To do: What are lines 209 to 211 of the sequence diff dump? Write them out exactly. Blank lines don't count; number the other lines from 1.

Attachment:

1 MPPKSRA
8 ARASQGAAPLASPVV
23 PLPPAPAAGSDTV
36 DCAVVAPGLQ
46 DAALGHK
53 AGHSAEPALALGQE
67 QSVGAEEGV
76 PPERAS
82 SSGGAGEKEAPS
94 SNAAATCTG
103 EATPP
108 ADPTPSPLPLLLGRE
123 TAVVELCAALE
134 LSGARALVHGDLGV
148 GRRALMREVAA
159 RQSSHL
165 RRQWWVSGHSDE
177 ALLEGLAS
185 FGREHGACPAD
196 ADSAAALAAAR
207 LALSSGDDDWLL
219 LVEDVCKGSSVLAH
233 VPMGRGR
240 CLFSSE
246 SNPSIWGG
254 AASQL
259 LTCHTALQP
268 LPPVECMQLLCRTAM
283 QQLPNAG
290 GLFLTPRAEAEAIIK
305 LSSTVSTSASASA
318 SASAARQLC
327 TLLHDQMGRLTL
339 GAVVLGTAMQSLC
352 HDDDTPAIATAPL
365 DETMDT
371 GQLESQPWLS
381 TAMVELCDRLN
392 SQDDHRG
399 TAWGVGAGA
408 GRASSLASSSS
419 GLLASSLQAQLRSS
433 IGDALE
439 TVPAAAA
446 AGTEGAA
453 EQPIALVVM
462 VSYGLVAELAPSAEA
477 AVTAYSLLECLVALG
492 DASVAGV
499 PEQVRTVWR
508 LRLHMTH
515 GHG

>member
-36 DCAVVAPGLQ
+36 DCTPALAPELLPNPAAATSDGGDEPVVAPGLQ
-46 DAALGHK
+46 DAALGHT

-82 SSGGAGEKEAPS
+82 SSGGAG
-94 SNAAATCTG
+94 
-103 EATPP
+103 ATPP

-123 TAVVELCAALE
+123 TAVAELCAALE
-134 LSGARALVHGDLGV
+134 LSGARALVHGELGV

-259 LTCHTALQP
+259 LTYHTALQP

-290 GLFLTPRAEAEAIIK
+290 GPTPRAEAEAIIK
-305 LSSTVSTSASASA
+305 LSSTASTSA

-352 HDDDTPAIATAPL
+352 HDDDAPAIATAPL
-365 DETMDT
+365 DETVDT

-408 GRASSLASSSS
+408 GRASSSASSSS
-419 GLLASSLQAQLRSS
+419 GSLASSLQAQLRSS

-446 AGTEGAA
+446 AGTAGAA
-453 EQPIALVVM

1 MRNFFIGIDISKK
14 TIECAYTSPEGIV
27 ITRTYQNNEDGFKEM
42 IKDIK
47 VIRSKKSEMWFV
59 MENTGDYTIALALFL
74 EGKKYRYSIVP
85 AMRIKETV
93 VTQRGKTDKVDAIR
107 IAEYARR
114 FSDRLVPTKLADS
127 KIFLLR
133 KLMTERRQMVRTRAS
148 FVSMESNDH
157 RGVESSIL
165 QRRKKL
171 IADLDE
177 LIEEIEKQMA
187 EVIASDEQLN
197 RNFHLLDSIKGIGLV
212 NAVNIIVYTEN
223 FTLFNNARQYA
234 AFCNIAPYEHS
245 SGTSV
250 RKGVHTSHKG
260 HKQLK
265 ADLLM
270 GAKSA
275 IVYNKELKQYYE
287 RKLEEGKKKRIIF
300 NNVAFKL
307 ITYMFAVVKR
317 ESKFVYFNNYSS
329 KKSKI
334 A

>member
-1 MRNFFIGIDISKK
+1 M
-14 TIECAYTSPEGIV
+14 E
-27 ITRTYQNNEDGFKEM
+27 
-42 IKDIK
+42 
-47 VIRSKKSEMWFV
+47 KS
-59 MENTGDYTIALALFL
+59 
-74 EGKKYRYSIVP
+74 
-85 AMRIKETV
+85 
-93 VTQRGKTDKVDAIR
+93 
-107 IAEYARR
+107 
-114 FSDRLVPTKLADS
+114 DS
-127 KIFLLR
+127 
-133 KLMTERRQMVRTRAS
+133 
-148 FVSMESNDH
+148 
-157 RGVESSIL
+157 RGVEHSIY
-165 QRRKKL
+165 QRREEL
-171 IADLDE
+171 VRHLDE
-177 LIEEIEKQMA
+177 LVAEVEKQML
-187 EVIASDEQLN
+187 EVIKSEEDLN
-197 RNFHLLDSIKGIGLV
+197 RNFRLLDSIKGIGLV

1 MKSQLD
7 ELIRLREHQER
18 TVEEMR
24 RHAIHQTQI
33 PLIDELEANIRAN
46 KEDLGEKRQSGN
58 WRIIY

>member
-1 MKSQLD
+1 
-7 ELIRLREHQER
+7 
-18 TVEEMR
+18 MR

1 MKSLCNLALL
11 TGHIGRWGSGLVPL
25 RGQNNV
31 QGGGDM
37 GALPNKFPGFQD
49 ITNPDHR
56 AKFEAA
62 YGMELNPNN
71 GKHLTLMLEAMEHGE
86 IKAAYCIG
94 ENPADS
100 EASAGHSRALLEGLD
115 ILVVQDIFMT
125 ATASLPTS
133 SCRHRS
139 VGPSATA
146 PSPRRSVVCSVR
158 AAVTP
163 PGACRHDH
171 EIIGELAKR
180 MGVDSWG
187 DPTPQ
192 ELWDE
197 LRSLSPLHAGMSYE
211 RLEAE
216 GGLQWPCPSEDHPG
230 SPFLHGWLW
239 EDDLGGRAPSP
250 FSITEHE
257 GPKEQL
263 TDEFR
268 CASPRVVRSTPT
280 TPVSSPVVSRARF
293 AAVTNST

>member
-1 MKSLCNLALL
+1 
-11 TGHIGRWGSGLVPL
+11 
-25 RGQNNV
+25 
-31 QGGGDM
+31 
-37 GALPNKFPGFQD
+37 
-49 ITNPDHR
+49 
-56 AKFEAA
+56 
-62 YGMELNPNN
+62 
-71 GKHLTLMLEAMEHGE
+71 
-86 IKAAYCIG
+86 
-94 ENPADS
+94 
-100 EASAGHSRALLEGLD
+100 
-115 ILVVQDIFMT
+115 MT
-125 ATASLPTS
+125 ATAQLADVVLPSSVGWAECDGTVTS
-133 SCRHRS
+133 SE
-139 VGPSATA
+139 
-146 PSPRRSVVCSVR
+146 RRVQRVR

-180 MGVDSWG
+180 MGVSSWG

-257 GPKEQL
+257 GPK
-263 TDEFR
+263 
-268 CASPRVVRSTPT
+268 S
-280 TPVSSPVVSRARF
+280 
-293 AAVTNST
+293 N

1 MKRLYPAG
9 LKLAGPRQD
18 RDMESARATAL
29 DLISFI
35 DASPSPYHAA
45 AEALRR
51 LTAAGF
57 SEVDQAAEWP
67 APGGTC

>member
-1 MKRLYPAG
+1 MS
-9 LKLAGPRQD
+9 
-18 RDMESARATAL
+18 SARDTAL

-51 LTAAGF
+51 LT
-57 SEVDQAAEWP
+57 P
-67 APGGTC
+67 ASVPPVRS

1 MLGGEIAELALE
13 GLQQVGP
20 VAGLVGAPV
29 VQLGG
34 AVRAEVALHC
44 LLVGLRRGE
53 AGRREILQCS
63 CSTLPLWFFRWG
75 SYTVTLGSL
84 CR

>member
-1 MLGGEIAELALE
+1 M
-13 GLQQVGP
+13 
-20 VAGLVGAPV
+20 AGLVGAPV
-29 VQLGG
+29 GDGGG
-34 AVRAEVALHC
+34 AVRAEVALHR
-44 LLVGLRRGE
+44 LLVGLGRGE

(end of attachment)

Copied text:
>member
-1 MKSLCNLALL
+1 